The 623 credit dispute is a method of disputing a negative account directly with the furnisher of that information on your credit report. The information furnisher is any entity (including collection agencies) reporting information to the credit bureaus about your credit history.
The number 623 pertains to the Fair Credit Reporting Act, particularly, Section 623. (a)(8) Ability of Consumer to Dispute Information Directly with Furnisher.
Since July 1, 2010, the FACT Act requires the furnisher of information to respond to credit disputes within 30 days much like the requirement of the credit bureaus in responding to credit dispute. The 623 dispute method may be a viable alternative to getting erroneous or unconfirmed information removed from your credit reports.
If the furnisher of information does not respond within the 30-day time-frame, the negative item must be removed from your credit report. However, before you dispute with the furnisher of information you must first dispute the negative item with the credit bureaus.
Disputing directly with the furnisher of information requires an investigation be conducted, not a verification. When disputing with credit bureaus the furnisher of information is only required to verify whether the dispute is accurate. An actual investigation is typically never done, although required. (See the E-Oscar Method of Investigation).
This new rule puts the responsibility of investigating disputes on the furnisher which makes them accountable in a whole new way for reporting erroneous information to the credit bureaus. Imagine being reported late multiple times to the credit bureaus but the furnisher of information cannot prove you were late.
Guess what? That may actually be the case. Credit card companies are not in the business of storing information and typically retain records for 18-36 months. If they cannot prove you were late then the negative information must be removed.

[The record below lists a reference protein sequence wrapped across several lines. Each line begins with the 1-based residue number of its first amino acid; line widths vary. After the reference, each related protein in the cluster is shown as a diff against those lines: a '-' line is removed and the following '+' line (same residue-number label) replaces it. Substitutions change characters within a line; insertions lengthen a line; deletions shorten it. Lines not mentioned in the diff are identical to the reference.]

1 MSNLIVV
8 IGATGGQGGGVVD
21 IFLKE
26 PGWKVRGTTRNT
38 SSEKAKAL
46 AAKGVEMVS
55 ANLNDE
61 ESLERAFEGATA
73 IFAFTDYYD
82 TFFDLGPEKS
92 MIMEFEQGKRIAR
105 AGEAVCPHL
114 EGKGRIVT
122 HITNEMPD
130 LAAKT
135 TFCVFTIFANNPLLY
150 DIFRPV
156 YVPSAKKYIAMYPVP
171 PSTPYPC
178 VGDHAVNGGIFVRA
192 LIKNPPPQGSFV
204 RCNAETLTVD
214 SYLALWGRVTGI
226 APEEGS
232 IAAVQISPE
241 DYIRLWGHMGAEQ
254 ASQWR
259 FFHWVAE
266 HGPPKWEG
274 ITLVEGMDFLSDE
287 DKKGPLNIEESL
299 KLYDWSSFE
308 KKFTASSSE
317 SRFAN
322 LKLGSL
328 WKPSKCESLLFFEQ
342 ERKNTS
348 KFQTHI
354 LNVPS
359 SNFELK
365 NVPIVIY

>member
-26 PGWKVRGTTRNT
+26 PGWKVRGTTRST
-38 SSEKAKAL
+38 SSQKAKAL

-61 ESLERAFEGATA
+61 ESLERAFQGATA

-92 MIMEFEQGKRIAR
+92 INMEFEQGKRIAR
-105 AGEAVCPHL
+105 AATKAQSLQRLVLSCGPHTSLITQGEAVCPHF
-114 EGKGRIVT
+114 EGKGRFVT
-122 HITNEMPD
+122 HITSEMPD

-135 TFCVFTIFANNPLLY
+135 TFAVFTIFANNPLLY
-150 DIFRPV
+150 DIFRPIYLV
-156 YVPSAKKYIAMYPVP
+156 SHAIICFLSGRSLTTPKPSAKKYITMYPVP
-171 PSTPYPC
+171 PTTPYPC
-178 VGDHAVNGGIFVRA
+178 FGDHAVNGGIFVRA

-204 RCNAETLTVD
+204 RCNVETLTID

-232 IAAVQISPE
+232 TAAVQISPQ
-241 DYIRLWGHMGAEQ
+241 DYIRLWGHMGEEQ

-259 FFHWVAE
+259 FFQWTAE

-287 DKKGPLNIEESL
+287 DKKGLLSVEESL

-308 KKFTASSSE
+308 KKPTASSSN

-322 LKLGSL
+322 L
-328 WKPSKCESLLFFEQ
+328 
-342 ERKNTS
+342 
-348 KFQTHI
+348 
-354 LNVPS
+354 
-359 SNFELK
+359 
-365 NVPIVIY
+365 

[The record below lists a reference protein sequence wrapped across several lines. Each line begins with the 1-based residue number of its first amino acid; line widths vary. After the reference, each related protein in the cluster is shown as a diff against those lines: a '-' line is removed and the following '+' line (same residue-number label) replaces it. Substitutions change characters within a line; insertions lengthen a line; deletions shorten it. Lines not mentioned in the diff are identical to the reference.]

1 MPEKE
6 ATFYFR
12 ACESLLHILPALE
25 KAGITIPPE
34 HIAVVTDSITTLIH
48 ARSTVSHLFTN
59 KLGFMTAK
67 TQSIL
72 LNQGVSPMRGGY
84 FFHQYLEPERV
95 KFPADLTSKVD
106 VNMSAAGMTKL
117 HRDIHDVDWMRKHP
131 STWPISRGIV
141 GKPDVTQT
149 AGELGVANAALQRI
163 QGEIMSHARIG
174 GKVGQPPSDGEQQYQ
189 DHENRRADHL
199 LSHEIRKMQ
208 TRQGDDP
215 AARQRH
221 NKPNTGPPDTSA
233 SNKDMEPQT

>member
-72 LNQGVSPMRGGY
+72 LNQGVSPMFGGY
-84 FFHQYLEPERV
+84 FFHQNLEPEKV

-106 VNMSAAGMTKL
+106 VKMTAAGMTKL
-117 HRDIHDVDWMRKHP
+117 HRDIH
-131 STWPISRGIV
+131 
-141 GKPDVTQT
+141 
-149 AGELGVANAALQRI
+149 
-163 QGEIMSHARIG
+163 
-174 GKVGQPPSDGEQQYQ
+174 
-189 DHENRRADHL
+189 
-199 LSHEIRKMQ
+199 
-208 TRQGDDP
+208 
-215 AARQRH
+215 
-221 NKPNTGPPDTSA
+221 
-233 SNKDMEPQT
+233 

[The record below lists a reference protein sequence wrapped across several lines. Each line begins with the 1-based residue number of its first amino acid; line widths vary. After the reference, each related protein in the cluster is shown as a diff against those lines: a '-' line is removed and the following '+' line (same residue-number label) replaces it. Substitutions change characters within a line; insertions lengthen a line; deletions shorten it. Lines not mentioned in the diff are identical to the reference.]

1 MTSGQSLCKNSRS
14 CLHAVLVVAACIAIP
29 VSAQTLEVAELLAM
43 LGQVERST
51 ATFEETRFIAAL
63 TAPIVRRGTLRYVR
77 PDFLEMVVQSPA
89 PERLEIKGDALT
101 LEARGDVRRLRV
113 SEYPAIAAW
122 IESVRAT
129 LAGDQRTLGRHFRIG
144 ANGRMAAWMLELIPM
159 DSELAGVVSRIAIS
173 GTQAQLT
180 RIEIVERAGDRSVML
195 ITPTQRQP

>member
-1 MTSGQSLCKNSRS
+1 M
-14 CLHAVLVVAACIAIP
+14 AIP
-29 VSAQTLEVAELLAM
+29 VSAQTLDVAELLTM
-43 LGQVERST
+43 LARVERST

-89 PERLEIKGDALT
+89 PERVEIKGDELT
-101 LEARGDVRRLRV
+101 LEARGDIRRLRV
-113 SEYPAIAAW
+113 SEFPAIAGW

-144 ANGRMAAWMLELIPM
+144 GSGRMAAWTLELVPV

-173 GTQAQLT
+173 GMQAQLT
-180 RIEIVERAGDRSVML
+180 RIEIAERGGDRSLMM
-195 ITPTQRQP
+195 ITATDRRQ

Duties of the consumer. Provide the furnisher of information with any supporting documentation related to the dispute. If there is not supporting documentation provide sufficient information so they can investigate the dispute.
Duties of the furnisher of information. An investigation must be conducted along with any information provided by the consumer. If the negative information they are reporting is found to be inaccurate, the furnisher must notify the credit bureaus and have the information corrected. All of this must occur within a 30 day timeframe or the negative information should be deleted.
Frivolous Disputes. The furnisher of information may determine the dispute is frivolous under certain conditions. Using the same reason to dispute the same information can be considered frivolous. Providing insufficient information may also be a reason for determining disputes as frivolous. If your dispute is determined as frivolous the furnisher of information must notify you within 5 days of their determination.
Furnisher of Information Does Not Respond. If the furnisher of information does not comply by investigating the dispute, they are in violation of the Fair Credit Reporting Act and you have the right to sue for that violation. However, you cannot sue the furnisher of information unless you have first disputed the negative information with the credit bureaus.
Disputing with the credit bureau first places the responsibility of accurate reporting directly on the furnisher of information. The credit bureaus should correspond with the furnisher of information and the furnisher should conduct an investigation once the credit bureau notifies them of a dispute. This rarely happens as the furnisher of information will simply verify the information as accurate, without ever conducting an investigation.
When you dispute directly with the furnisher of information you are essentially requesting the records they provided the credit bureaus to verify the original credit dispute made with the credit bureaus. If the furnisher of information does not have the proof but verified the original credit dispute as accurate, then the furnisher of information has committed a violation and you can sue.
A simple 623 dispute letter to the furnisher could say something like this:
I am writing to dispute the 30 day late notations you are reporting on my credit report. I have previously disputed this information with the credit bureau and the result of that investigation was verified as accurate. I have never been late on the account nor have you notified me, as required by the FRCA, that you have inserted negative information on my credit report.
Please provide me with the records and documentation used to verify the negative information as accurate under the dispute made with the credit bureau. This is a request for an investigation as required by the FRCA. If you do not respond within the required timeframe of 30 days you must remove the negative information from my credit reports.